Wednesday, November 02, 2005

Oct '05 Project Report

On October 12, 2005, I visited a one-stop youth resource center near the Nairobi town center in preparation for starting a children’s resource center. The center is run by the Nairobi City Council and offers the following services to youth: counseling; library services; entertainment (games, movies, television); HIV-testing; family-planning/pregnancy testing; skills training; peer education; online & onsite forum discussions; cybercafe for online research & correspondence; and referral services.

On October 13 & 19, 2005, visited Njia Yetu Rehabilitation Center, a streetchildren’s rehabilitation center in Ngara, Nairobi. There are about 11 boys (12yrs-26yrs) living at the rehab facility in Ngara and another 5 boys that the Rehab center is mentoring in prisons and police cells. The rehab center also runs a training facility at Kariorkor Social Hall for the children where they train in Tae kwondo, Karate, acrobatics and other sports activities. Njia Yetu is also trying to develop a program for strengthening family units. A social worker at Njia Yetu stated that there is a serious health problem among street children because some suffer from various diseases, e.g. STDs and various other sicknesses that are rarely diagnosed and treated. The social worker said the main method used at Njia Yetu is peer education with other youths going out to entice their fellow street children to seek rehabilitation. The outreach by former streetchildren is very effective because word spreads very fast among the street children.
The street children at Njia Yetu made the following suggestions for helping streetchildren get off the streets:
(1) skills/vocational training,
(2) taking children to school
(3) helping children engage in sports, acrobatics, and other activities that are more attractive than glue-sniffing and
(4) providing them with a place for showering, eating, exercise, etc., away from the town center.
Njia Yetu social workers identified the following weaknesses in existing rehabilitation programs in Kenya:
(1) lack of resources,
(2) lack of follow-up and supervision,
(3) lack of trained personnel,
(4) lack of a data bank for information management and
(5) lack of proper screening and placement.

On October 14, 2005, visited Thomas Barnado House, a rehabilitation home for street children that also runs a primary school, Jonathan Gloag Academy. Thomas Barnado House keeps a maximum of about 120 children at the rehabilitation home and about 100 at the primary school. The streetchildren join the home at a tender age of between 0-3 yrs. Children are brought to the center by the police, local council, and well wishers. The center has a screening process involves tracing the child’s family and identifying the child’s areas of need. The home is divided into 8 houses with approx. 11-12 children each. Each house has a mother as the overall head. There are also 7 aunties and two social workers. The home also engages in activities to raise income and work toward self-sustenance, such as: selling Christmas cards designed by the children, farming activities e.g. keeping dairy cows, poultry, flour-milling business where the maize flour is sold to Uchumi, carrying out wedding ceremonies and operating a primary school which collects fees from attendees outside the home. The home also runs a family-reunification program.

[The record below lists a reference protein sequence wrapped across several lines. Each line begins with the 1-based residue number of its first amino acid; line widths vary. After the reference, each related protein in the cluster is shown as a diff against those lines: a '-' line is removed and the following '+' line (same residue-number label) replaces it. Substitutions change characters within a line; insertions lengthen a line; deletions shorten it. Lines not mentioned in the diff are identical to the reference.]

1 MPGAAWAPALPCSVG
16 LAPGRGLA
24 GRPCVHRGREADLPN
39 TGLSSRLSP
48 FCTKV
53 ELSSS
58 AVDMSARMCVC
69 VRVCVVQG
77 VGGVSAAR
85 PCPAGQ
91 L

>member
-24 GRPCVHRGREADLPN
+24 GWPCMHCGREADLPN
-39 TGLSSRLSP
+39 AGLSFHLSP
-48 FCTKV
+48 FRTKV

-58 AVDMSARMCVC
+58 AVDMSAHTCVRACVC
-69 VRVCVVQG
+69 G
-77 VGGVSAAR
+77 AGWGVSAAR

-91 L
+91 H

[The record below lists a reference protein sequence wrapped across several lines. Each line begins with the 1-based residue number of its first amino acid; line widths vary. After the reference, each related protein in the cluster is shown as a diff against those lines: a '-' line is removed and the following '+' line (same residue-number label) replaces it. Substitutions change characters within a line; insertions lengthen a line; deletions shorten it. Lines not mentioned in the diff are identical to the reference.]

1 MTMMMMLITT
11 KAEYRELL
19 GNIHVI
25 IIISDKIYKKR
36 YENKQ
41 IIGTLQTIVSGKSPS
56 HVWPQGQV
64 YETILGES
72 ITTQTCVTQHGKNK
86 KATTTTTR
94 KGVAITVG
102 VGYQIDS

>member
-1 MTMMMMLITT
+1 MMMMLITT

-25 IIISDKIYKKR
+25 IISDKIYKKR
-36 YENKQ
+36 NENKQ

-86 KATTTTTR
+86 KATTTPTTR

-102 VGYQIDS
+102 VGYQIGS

On October 16, 2005, interviewed some streetchildren randomly selected from the streets. One, and 18-year-old had just been released from Joseph Kangethe the day before. He was released because the City Council decided to release all boys over 17 yrs old and left the under 17yr-olds so they could take them to school. He said at one point at Joseph Kangethe there were over 250 children when the “jeshi” came to rescue them around July of 2005. The Jeshi refers to a band of streetchildren who stormed Joseph Kangethe to free their colleagues. He also showed me ugly scars just above his neck next to his right jaw where he was beaten/whipped by City Council askaris at Joseph Kangethe. He says he was beaten at one point when he went to visit the restroom without asking for permission. I then went to tour the Global Cinema roundabout, where most street families live. Global cinema is a big roundabout with open space almost as if in a valley. Nairobi river runs through it and there are several dwellings in the marsh around the river. The dwellings are temporary structures much like the ones found in the middle of Kibera slums. The river itself is thick with pollution. There are shirts drying on the grass next to the river and families taking baths in the river. The streetfamilies are mostly women and their little children living in the structures around the rivers. The area is also some kind of dumping ground because there are several trash sites doting the roundabout.